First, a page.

Junior Book Clubs – Information for adults

If your kids would like to start a Junior Book Club we have some ideas that might be helpful for you too :

  • although Junior Book Club (JBC)  is for kids sometimes a group will need an adult’s help especially with getting to and from gatherings
  • Make sure that the kids in your club are at a similar reading level. Having radically younger members with kids who are older is likely to cause friction and maybe hurt feelings. If there are multiple ages of kids, consider an older book and a younger book each time, so that the kids can focus on the book they find most satisfying
  • we encourage kids to be a Leader of their own Junior Book Club but sometimes a group may need an adult to be Leader – maybe this could be you!
  • if your child shows an interest in being the Leader of a Junior Book Club print this FREE Junior Book Club Leader’s Guide or collect one from any of our libraries
  • even if your child does not want to be in a group but likes to read you are welcome to use our Book Lists
  • our lists are ‘for girls‘, ‘for boys‘ and ‘for all‘ but a good book is open to anyone and your children should feel free to choose books that interest them from any list
  • help your child to print the Book Lists. These are colour coded by age and have a variety of themes to challenge a child’s imagination. Ask questions about the books. Maybe read the book too!
  • help to print the RRL Junior Book Club Book Marks and Invitations (both optional – also available in the JBC Leader’s Guide)
  • this is a great activity to get to know your group
  • recommend Junior Book Club to Scouts and Girl Guides
  • join the kids up to your local library which gives them access to all our branch libraries and online resources
  • take them to the library or visit our website regularly and help your kids search our catalogue to find their books
  • keep an eye on their loans as fines can accrue when books are overdue
  • make sure they have lots of leisure time to read
  • help them to reserve a book which might be on loan or at another library ($1 fee)
  • be aware of the many ways kids can ‘read’ a book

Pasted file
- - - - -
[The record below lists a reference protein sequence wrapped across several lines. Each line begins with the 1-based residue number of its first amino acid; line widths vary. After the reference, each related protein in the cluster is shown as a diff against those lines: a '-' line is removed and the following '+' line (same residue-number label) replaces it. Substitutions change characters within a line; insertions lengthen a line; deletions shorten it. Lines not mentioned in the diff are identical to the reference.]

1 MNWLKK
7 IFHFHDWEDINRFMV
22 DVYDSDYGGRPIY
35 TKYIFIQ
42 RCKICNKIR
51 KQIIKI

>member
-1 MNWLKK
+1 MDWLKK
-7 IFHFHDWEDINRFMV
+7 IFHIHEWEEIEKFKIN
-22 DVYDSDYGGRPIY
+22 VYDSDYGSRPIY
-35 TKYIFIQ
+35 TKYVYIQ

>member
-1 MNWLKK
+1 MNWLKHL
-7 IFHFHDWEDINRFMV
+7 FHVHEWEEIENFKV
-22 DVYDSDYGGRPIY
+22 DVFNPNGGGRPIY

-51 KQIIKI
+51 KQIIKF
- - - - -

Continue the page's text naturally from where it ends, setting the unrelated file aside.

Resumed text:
1. show them how to download an ebook or eaudio book
  2. show them Storybox so they can listen to a famous personality read the book
  • show the kids how to look up the author’s biography
  • tempt the kids to look for more books by the author they really enjoyed or on the theme they related to
  • provide your kids with a book shelf to build their collections and keep their Book Club stuff
  • provide your kids with an exercise book to jot down notes. No spelling required!
  • offer some book money and take them shopping or let them buy from the Scholastic catalogues provided to school
  • Craft time can be a great time for discussion and looking at their crafts at home reminds children of how much fun book club is and how much they want to go to the next meeting. We have put together a variety of activities you might like to try. These are based on the main list from each reading age
  • If you want to make the meeting more interactive and engaging for high energy kids, consider adding a game! Having a game in the experience will make the lessons of the book stay with the student for longer. Games like Roll and Retell combine discussion with an action.

And most importantly!

  • never turn Junior Book Club into a chore! If they didn’t like the book, they might not read it and that’s OK. Book Club can help them to verbalise how a book affected them. Encourage them to talk about what it was they didn’t like about the book so they can bring it up at their next meeting. Many is the time an adult said they didn’t like a specific book when they were a child only to revisit the book as an adult before they understood it.